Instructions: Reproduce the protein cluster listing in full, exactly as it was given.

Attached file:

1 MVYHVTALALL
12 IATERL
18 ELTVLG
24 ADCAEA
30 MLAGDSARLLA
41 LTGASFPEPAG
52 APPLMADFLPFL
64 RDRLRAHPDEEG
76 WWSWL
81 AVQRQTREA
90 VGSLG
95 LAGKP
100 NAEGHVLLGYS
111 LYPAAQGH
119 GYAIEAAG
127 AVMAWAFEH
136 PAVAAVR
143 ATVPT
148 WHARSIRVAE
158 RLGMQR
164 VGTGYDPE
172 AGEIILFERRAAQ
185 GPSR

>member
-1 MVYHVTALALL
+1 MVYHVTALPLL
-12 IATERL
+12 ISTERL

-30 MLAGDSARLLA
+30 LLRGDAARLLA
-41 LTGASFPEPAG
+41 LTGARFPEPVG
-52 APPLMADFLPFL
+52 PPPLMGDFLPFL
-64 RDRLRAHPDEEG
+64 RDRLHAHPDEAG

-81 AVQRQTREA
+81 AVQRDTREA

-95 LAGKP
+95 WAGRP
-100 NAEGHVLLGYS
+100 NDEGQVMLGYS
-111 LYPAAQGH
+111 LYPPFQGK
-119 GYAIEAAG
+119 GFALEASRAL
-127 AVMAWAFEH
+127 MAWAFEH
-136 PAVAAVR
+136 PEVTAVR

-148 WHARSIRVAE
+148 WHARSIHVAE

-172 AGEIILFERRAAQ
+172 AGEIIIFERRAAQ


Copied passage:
1 MVYHVTALALL
12 IATERL
18 ELTVLG
24 ADCAEA
30 MLAGDSARLLA
41 LTGASFPEPAG
52 APPLMADFLPFL
64 RDRLRAHPDEEG
76 WWSWL
81 AVQRQTREA
90 VGSLG
95 LAGKP
100 NAEGHVLLGYS
111 LYPAAQGH
119 GYAIEAAG
127 AVMAWAFEH
136 PAVAAVR
143 ATVPT
148 WHARSIRVAE
158 RLGMQR
164 VGTGYDPE
172 AGEIILFERRAAQ
185 GPSR

>member
-1 MVYHVTALALL
+1 MVYHVTALPLL
-12 IATERL
+12 ISTERL

-30 MLAGDSARLLA
+30 LLRGDAARLLA
-41 LTGASFPEPAG
+41 LTGARFPEPVG
-52 APPLMADFLPFL
+52 PPPLMGDFLPFL
-64 RDRLRAHPDEEG
+64 RDRLHAHPDEAG

-81 AVQRQTREA
+81 AVQRDTREA

-95 LAGKP
+95 WAGRP
-100 NAEGHVLLGYS
+100 NDEGQVMLGYS
-111 LYPAAQGH
+111 LYPPFQGK
-119 GYAIEAAG
+119 GFALEASRAL
-127 AVMAWAFEH
+127 MAWAFEH
-136 PAVAAVR
+136 PEVTAVR

-148 WHARSIRVAE
+148 WHARSIHVAE

-172 AGEIILFERRAAQ
+172 AGEIIIFERRAAQ